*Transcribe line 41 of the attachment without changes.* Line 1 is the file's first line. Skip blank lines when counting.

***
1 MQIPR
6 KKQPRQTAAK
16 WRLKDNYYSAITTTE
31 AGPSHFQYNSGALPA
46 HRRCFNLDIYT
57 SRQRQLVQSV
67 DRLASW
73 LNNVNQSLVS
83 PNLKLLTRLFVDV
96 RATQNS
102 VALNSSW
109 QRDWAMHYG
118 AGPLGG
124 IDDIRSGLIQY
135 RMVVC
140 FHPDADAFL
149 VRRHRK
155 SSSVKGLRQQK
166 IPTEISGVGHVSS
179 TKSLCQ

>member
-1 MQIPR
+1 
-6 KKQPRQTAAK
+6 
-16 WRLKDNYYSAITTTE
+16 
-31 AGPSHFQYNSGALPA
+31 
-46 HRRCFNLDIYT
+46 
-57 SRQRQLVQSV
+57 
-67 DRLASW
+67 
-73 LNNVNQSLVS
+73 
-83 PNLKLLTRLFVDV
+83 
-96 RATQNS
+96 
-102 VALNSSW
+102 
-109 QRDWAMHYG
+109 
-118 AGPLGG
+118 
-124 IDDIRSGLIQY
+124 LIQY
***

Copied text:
+96 